In addition to the fourteen-hour workday Wilson often puts in—soliciting money, sitting on the Energy and Commerce Committee and the Intelligence Committee, and taking care of constituents—she faces a grueling weekly commute that takes seven hours each way (if all goes smoothly) between her studio in Washington and her full-time residence in Albuquerque. Wilson’s family is used to this: her daughter, Cait, was just over eighteen months old when her mother first won federal office, and by age three she had developed a hand signal to use when she wanted undivided attention in the face of Wilson’s official demands: she clenches her hand in a fist, like an O, and then splays her three middle fingers downward: Ordinary Mom. (When Cait was younger and would say “I want you” over the phone to Wilson, the congresswoman recalls, “it was almost physically painful.”)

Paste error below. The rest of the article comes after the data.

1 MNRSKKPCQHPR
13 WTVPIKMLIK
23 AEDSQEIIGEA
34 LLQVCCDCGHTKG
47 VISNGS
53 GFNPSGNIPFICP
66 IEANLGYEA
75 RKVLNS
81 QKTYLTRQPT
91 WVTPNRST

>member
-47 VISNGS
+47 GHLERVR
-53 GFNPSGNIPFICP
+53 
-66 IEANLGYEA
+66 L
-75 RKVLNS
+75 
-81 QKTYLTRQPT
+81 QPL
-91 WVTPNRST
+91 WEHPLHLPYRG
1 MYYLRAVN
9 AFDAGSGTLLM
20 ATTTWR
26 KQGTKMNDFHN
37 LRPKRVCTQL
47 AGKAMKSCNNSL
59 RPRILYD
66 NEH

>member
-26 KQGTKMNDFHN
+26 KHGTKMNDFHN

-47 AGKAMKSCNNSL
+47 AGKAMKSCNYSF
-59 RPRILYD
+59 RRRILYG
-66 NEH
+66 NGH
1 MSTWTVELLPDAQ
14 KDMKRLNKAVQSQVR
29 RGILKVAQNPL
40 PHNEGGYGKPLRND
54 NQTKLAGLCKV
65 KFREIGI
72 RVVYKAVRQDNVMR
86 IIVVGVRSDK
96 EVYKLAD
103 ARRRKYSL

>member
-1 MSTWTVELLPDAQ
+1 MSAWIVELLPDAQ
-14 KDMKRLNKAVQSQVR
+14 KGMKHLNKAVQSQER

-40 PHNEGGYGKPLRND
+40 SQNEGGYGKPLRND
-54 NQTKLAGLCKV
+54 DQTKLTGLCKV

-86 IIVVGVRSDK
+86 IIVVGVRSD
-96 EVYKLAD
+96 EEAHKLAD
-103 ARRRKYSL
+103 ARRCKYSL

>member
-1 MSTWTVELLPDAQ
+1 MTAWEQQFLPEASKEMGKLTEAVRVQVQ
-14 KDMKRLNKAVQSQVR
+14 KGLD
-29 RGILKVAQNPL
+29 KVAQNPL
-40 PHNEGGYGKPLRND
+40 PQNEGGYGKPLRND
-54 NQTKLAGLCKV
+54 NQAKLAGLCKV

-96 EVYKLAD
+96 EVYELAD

Despite some help from the party and the White House, Wilson shoulders most of the fund-raising and campaigning burden herself. One day in early July, she spent part of her morning calling local firefighters, one by one, urging them to show up on July 13 for their union’s congressional-endorsement vote. Just before lunch she reached Jeremy Polk, a loyal supporter and member of the Bernalillo Fire Department, whose six-year-old son, Austin, had posed in one of Wilson’s campaign posters. “I think we’ve got a lot of friends in the fire department, and I just want them to know it might be a close vote, and I’d be honored to earn your support again,” she told Polk. At the close of the conversation, she added that she’d be sure to look for Austin when she next saw a Bounty commercial, since the towheaded youngster is now in the business of plugging paper towels. And there you have Wilson’s life in a nutshell: chatting about paper-towel ads with a union guy, in between meeting with a local semiconductor company and lunching with women business leaders at the local Olive Garden.